Naders Speak at Redlands
(Sept. 29, 2011) Consumer advocate, attorney and five-time presidential candidate Ralph Nader and his sister, social scientist Claire Nader, took the stage Sept. 29 at the University of Redlands Memorial Chapel to address the packed house on the importance and power of community.
Nader said problems in America have worsened over the past 30 years—citing 50 million people without health insurance, skyrocketing consumer debt, and inadequate public transit and law enforcement.
“And things keep getting worse. So I think the theme this evening there is another way to approach our political economy—local community congress,” Nader said.
“Small communities are about the only hope. The only revolution that ever works is one that works. It starts with individual conversations, groups in the neighborhoods, and then builds up through the city, the county, the state, the region and national level. Mostly power for the people grows vertically.”
Nader said people aren’t currently getting involved at this level because of what he refers to as the “four pillars of civic excuse building”—a lack of time, a lack of knowledge, fear, and the belief that it won’t make a difference.
“Politely as possible, we have to disabuse our neighbors and friends of that exit strategy,” Nader said.
“Every local community has extraordinary resources. You have used some of yours. You can see it in the buildings, the library. But you also have a lot of problems, a lot of unmet needs. These problems need to be confronted with a very controlled focus.”
Claire Nader explained how the idea translated in the Nader hometown of Winsted, Conn., where the Nader family founded The Shafeek Nader Trust for the Community Interest, to honor their deceased brother.
Through that trust, of which Claire Nader is the director, the concepts of the “community lawyer” and the “community technologist” were pioneered.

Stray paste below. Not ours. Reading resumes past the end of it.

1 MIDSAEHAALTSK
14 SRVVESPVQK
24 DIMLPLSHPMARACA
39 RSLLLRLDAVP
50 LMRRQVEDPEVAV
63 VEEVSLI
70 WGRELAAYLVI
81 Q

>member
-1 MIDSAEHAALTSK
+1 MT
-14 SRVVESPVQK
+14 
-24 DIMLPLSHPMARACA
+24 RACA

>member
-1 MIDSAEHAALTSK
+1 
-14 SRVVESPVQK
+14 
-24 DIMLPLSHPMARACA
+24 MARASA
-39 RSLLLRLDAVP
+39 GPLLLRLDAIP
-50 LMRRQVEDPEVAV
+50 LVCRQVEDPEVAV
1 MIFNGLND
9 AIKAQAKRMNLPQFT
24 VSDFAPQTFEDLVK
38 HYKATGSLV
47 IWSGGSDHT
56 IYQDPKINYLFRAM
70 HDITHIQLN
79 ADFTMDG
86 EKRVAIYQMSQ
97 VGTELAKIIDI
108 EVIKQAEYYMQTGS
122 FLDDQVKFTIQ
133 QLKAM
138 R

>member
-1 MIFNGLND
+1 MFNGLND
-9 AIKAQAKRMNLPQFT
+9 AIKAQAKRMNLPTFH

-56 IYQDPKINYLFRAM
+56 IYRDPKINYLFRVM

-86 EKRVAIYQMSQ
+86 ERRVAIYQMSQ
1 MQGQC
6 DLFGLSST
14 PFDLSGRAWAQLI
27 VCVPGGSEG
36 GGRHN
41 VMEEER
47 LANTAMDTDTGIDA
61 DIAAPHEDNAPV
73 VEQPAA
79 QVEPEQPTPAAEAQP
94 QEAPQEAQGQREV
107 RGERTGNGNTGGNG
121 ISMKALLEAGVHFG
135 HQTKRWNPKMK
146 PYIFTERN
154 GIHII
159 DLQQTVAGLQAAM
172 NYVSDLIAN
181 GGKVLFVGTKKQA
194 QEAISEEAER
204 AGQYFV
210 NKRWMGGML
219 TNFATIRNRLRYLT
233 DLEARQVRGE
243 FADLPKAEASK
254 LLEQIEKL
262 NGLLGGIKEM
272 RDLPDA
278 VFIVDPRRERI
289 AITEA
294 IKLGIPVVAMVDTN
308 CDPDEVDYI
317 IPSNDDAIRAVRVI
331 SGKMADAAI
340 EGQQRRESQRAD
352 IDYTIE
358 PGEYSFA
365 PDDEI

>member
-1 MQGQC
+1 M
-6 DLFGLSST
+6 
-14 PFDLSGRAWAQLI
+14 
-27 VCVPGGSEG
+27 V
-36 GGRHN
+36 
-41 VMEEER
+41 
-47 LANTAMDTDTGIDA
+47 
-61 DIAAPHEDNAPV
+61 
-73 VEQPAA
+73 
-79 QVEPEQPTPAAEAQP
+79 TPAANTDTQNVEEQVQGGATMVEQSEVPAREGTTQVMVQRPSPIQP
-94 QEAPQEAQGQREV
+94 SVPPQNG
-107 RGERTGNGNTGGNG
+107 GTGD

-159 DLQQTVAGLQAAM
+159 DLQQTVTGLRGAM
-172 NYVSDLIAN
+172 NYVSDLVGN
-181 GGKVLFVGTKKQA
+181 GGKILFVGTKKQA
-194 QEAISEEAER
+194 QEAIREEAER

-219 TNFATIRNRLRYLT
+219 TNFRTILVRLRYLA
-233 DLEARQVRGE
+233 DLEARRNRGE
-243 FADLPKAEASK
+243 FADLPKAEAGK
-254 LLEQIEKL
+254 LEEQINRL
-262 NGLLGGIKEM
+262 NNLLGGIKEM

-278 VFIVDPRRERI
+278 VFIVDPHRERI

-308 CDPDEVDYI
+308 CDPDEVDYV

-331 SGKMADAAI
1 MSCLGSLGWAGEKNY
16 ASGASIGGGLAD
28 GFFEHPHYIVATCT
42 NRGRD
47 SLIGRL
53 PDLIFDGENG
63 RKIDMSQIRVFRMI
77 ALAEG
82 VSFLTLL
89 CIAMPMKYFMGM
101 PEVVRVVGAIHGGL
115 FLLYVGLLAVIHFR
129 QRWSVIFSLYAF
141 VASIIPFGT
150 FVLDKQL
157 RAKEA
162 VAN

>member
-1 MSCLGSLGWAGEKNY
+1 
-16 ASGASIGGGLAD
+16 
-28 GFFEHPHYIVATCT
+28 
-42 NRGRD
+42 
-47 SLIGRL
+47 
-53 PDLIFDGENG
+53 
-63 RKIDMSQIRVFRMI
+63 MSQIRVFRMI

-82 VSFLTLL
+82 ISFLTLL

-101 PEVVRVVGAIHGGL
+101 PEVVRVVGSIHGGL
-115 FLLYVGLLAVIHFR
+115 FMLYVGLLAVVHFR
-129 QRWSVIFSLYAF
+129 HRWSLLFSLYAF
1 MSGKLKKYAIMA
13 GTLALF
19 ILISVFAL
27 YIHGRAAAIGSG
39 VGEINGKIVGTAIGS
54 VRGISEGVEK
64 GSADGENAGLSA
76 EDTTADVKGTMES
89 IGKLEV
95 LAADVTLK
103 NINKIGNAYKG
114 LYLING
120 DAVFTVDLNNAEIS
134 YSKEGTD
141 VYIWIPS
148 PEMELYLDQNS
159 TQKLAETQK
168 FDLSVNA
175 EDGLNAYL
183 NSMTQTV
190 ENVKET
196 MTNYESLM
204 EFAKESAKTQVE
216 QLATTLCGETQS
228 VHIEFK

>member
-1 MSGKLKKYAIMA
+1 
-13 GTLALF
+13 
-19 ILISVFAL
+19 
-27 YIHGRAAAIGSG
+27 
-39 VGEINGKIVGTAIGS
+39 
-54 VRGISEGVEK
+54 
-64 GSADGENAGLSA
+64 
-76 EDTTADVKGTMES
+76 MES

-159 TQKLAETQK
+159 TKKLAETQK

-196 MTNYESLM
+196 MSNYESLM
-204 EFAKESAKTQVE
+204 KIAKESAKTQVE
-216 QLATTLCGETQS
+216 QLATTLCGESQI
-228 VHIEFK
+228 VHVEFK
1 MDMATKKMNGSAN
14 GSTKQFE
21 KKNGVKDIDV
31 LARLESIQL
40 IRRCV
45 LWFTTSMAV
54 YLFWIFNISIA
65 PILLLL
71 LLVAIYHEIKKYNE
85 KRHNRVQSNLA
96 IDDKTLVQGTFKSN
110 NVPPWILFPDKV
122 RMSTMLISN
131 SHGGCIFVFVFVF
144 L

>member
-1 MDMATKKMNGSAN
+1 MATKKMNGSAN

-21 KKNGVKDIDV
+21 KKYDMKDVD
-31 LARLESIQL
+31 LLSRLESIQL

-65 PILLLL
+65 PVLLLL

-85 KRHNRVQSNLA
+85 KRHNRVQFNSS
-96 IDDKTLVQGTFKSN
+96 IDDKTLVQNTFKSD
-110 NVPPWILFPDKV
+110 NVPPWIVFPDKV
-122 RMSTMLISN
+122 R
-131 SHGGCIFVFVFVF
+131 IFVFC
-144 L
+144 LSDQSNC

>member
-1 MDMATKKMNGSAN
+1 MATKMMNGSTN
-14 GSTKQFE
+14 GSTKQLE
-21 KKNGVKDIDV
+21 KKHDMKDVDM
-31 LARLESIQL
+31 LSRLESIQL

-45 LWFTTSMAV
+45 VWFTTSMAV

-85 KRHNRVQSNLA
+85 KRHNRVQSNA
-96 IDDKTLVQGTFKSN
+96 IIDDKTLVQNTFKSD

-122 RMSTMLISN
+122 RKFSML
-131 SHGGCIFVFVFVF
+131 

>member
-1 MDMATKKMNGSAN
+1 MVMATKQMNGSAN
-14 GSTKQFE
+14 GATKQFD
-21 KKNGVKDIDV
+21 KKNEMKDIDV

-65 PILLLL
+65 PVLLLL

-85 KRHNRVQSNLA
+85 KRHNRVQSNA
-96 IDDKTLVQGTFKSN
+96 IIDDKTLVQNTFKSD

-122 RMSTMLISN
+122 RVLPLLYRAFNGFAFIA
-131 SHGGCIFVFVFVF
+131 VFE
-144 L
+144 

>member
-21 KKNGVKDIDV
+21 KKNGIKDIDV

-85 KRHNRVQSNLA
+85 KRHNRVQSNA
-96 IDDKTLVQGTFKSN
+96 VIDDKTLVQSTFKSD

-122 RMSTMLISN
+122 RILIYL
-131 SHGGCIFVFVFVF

The purpose of the community lawyer is to teach citizens to effectively advocate on their own behalf, help them do the work of “citizenship” and empower them with the tools necessary to be a voice for affecting change. The community lawyer provides legal representation for the citizenry and litigates when needed.
The community technologist gathers information on city projects and assesses it, studies best uses for buildings and land, makes recommendations on projects and suggests ways to best care for parks, trees and other infrastructure.
Claire Nader shared some of their hometown successes that utilized the community lawyer and community technologist, including the preservation of a local health care facility in their hometown.
“It can be very energizing to become confident in your public sphere,” she said.
The Naders’ hope is that the community lawyer and community technologist concepts will become a model for other communities, and they encouraged people to sign up on a list if they were interested in creating a similar program in their town.
Many lined up to ask questions of the Naders including one University student who asked Ralph Nader for one piece of advice to herself and her fellow University students.
“My advice to students of your generation is to grow up. Become serious. Do not allow the entertainment industry, the gossip electronic industry, to absorb your waking hours and trivialize your potential.”
The Naders were invited to speak at Redlands by Esri Co-founder and President Jack Dangermond, who referred to the Naders as his “good friends” and “remarkable people.”
“(Ralph) motivated me to do what I do; he and his sister have shown me a way to be involved, to make a difference, to focus on being somebody or something in my life.”
University President James Appleton reinforced the significance of community at Redlands.
“We have enviable town and gown relationships in Redlands,” Appleton said. “We are very committed to working diligently to translate our town into a community of people who care deeply about improving community, with qualities that I think, if we do it right, can extend beyond our own borders.”
The Nader speaking engagement was part of the Redlands Forum, an education and cultural series presented by Esri and University of Redlands Town & Gown. Future events will be listed on the Esri site and on the University Town & Gown site. Most events are free and reservations are required.